The results of the study, the first to closely examine the different reasons behind childlessness and their social effects on women, raise questions about what room there is in American culture for women to have successful, fulfilling lives without being mothers, McQuillan said.

“This highlights that not all women without children are the same. While some may be devastated, others are content and finding fulfillment through other avenues such as leisure or career pursuits,” she said. “Rather than assume that women without children are missing something, society should benefit from valuing a variety of paths for adult women to have satisfying lives.”

Also in the study:

- The proportion of Hispanic and African-American women was lowest among those who were voluntarily childfree, but was highest among women with biomedical fertility barriers. That pattern was the opposite for white women.

- The average age of voluntarily childfree women was about four years older than the average age among childless women with biomedical barriers, and about six years older than childless women with or without situational barriers.

- Family income was highest among voluntarily childfree women and lowest among women with medical barriers.

- Women who considered themselves more religious actually perceived fewer average social messages stressing the importance of having children, compared with less religious women.

“Listening to a broad spectrum of American women about the degree of importance of motherhood in their lives and the meanings of not having children is reshaping how we think about opportunities for meaningful adult femininity,” McQuillan said. “Just as reproductive options have increased, both for limiting fertility and overcoming fertility barriers, we are learning what is devastating for some women is a relief for other women.”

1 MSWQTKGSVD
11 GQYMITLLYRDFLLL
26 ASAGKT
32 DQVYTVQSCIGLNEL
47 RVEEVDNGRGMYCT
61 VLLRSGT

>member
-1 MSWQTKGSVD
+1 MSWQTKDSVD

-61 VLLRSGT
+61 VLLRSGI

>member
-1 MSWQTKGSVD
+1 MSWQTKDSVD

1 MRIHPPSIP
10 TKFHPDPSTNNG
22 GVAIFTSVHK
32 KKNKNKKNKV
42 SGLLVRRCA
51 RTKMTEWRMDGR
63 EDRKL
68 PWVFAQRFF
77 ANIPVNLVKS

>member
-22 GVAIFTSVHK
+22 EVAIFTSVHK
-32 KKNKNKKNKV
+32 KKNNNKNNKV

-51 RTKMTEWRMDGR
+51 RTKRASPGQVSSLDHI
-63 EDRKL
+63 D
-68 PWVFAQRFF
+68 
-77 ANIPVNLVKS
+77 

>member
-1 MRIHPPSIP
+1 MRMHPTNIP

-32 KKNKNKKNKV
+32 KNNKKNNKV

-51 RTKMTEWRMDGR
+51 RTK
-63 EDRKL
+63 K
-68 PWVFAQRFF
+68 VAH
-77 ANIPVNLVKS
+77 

The study is published in The Journal of Marriage and Family. In addition to McQuillan, the work was authored by Arthur Griel of Alfred University; Karina Shreffler and John Hathcoat of Oklahoma State University; and Patricia Wonch-Hill and Kari Gentzler of UNL.

Contact: Julia McQuillan, professor of sociology, (402) 472-6040 or

Coverage: LiveScience | Fox News | NBC News | DN |

UNL in the national news: September 2012

Monday, October 8th, 2012
National media outlets featured and cited UNL sources on a number of topics in the past month. Appearances in national media included:

Amanda Fujikawa, a graduate student in Natural Resource Sciences, had her research on how decomposition of mammal carcasses affects nearby ecosystems in the Sandhills featured by Scientific American on Sept. 13.

Ray Hames, anthropology, was quoted Sept. 24 by the New York Times about the massive health study involving the Tsimane peoples in northern Bolivia.

John Hibbing, political science, spoke with the New York Times’ FiveThirtyEight on Sept. 23 to discuss the state of Nebraska’s electoral map.

Michael Hoff, art and art history, had his archaeological team’s unearthing of a massive Roman mosaic in southern Turkey featured in dozens of national media outlets in mid-September. Appearances included the History Channel, Der Spiegel (Germany), the New York Times, The Associated Press, United Press International, the Christian Science Monitor, the Daily Mail (UK), The Register (UK) and NBC News.